Reaching a consensus on an industry basis takes a long time. Developers, utilities, trading companies and other incumbents have been facing difficulties in communicating, negotiating, coordinating with fishing unions.
Other challenges include new regulations designed to support the growth of wind energy. For instance, processes for public tendering are still very lengthy and take a long time, even for small capacities. In the current conditions, it is difficult to accommodate more stakeholders and create more competition. That's why we need to try different technologies.
Renewable energy is intermittent – but there are technologies as well like storage batteries. Green hydrogen is also needed as a solution. This boils down to nationwide policy and the role of the private sector.
How is your company positioning itself and what is your role in it?
SK: We are developing a new offshore wind project based on a new floating technology called “floating offshore wind” which fits better in deepwater areas of more than 100 metres. The floating foundation technology is new in the industry. So we must import a lot of new technologies from Europe or US or even China. Our project is still at the pilot stage. It is taking time to develop and create a local supply chain through the import of available technologies from Europe that say, barge type, semi submissible (semi-sub) or TLP, i.e. tension leg platform.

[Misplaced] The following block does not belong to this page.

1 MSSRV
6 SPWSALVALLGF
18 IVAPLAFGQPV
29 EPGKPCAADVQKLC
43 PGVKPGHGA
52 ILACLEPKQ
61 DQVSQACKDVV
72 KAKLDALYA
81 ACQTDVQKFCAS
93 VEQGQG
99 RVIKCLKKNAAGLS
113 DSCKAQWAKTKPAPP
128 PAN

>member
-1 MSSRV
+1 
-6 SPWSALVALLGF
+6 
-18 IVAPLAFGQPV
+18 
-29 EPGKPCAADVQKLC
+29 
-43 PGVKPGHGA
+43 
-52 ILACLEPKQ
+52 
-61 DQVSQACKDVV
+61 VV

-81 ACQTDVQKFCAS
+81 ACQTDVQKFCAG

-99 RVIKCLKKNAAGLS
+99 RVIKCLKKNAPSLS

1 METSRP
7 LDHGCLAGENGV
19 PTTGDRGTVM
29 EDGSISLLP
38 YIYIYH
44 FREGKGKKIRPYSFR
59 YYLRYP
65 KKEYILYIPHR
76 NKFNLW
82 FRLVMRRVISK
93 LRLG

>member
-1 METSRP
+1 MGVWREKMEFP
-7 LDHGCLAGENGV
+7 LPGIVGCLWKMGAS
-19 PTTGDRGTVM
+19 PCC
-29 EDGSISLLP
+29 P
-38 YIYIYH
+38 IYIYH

We are currently working on corporate funding at the head office level to secure more funds cash from external sponsors.
Towards the end of this year, we are planning to get to the next step in our project development phase. We’ll need to do more surveys on the ground, hire environmental specialists for the local permitting management, geo-geotechnical specialists.
What does it take for you to develop this project successfully from a teams and talent perspective?